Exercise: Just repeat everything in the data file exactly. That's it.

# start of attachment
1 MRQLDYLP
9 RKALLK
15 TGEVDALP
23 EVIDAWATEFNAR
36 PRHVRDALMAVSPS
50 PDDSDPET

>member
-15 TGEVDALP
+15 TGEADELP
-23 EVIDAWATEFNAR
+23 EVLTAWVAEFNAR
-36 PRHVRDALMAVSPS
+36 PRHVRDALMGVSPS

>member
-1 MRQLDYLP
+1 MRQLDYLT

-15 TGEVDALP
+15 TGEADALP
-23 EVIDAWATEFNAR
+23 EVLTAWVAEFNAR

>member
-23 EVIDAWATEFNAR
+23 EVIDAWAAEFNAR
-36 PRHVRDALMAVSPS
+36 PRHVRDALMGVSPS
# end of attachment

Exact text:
1 MRQLDYLP
9 RKALLK
15 TGEVDALP
23 EVIDAWATEFNAR
36 PRHVRDALMAVSPS
50 PDDSDPET

>member
-15 TGEVDALP
+15 TGEADELP
-23 EVIDAWATEFNAR
+23 EVLTAWVAEFNAR
-36 PRHVRDALMAVSPS
+36 PRHVRDALMGVSPS

>member
-1 MRQLDYLP
+1 MRQLDYLT

-15 TGEVDALP
+15 TGEADALP
-23 EVIDAWATEFNAR
+23 EVLTAWVAEFNAR

>member
-23 EVIDAWATEFNAR
+23 EVIDAWAAEFNAR
-36 PRHVRDALMAVSPS
+36 PRHVRDALMGVSPS